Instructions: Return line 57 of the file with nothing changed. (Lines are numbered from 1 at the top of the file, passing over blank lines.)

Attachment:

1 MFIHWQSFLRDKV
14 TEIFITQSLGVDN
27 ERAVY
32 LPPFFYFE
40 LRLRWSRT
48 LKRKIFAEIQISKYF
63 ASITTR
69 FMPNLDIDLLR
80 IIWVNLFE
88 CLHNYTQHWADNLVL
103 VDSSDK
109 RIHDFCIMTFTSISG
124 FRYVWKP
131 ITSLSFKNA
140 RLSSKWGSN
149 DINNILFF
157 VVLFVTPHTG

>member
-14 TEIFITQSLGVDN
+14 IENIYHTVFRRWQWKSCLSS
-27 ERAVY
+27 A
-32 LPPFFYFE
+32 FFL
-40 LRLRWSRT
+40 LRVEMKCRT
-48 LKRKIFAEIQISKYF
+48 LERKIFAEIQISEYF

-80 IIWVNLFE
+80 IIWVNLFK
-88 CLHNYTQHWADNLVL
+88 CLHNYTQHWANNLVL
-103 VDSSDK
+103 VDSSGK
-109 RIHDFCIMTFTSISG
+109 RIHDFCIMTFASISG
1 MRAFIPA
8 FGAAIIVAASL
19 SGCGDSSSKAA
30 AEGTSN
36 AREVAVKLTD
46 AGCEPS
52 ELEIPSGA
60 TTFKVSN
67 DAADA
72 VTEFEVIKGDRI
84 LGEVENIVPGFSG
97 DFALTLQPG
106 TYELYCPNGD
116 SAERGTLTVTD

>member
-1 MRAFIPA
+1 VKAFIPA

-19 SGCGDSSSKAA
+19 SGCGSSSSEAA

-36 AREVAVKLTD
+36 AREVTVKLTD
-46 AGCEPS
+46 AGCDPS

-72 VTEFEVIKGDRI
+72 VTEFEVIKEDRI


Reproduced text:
+36 AREVTVKLTD